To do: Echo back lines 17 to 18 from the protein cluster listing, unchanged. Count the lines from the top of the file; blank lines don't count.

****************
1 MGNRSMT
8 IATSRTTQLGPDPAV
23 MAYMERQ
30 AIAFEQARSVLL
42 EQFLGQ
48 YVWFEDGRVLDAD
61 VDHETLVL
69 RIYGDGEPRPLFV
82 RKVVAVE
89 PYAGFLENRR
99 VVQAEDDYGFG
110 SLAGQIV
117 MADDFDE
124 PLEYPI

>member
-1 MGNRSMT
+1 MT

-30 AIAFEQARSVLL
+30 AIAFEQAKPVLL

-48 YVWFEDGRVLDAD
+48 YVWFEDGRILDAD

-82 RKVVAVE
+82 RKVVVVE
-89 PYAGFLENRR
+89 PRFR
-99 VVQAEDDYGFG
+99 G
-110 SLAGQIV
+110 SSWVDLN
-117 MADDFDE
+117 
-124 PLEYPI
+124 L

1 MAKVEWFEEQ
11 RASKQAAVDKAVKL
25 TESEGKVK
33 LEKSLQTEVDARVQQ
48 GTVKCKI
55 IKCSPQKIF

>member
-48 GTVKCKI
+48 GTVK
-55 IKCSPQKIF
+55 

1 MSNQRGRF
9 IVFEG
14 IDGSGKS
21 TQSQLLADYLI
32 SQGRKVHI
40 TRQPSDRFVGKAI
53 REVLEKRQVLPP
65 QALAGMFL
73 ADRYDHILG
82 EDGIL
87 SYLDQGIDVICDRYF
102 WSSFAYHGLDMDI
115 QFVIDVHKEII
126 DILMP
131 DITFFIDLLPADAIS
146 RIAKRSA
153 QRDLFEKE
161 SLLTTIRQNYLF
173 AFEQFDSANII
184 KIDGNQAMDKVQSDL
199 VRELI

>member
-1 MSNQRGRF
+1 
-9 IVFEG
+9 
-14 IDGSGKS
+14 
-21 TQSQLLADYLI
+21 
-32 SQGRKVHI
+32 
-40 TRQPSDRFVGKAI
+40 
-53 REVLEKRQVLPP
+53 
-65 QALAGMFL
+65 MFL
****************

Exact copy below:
+1 MT

-30 AIAFEQARSVLL